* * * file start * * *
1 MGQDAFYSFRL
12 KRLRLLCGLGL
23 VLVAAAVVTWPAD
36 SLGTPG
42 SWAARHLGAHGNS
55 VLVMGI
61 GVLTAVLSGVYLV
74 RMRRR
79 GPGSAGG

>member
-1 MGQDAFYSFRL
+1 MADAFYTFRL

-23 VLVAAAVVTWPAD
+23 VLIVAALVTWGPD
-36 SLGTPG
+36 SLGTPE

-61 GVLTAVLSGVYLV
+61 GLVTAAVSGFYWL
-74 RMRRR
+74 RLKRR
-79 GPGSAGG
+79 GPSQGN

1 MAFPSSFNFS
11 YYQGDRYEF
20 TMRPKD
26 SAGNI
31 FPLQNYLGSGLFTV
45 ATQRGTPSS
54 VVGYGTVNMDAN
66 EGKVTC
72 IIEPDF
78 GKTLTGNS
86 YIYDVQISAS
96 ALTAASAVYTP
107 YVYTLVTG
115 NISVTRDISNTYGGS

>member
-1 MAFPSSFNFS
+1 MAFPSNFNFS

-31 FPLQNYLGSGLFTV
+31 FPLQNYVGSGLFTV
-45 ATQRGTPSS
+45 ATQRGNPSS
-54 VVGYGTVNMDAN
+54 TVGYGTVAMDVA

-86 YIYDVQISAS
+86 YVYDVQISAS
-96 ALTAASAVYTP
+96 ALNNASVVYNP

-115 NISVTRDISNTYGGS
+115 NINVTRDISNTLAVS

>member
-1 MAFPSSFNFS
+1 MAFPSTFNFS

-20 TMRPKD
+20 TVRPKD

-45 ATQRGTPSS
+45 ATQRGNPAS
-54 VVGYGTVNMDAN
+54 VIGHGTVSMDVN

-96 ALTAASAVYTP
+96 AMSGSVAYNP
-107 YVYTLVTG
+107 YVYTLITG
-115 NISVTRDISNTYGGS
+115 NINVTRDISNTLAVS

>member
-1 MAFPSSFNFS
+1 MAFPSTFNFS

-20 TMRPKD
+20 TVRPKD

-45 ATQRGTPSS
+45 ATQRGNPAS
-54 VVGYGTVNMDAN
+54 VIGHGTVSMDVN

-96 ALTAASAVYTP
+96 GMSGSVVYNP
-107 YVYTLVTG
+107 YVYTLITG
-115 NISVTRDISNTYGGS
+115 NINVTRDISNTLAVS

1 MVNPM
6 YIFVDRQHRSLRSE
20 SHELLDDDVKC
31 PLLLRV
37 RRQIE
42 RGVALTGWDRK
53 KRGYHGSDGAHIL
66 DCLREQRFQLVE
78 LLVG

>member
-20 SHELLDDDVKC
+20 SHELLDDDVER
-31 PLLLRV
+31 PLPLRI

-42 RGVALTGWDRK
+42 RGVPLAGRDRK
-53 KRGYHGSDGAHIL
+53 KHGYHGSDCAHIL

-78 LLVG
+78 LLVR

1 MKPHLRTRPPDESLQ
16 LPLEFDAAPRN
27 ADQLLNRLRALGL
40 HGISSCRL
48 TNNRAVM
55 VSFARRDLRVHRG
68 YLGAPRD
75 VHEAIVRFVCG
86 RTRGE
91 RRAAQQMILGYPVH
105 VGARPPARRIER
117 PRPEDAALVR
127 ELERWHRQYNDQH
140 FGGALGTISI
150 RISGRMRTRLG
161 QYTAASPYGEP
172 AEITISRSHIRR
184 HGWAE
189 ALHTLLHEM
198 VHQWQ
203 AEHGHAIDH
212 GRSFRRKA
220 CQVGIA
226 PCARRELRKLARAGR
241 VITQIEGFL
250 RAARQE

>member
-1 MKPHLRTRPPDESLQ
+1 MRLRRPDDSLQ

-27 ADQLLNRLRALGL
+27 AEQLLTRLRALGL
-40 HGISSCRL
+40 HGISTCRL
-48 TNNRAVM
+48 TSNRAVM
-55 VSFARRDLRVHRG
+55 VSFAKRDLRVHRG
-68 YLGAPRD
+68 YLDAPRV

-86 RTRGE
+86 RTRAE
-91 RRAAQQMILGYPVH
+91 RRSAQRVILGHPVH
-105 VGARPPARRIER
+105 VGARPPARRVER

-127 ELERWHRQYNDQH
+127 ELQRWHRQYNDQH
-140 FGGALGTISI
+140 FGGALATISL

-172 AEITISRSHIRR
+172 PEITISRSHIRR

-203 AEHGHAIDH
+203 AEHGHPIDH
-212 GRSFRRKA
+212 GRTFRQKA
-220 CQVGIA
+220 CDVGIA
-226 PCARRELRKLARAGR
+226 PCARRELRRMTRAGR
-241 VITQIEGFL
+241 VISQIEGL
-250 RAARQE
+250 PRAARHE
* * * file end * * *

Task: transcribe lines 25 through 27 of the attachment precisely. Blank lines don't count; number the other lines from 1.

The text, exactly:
20 TMRPKD
26 SAGNI
31 FPLQNYLGSGLFTV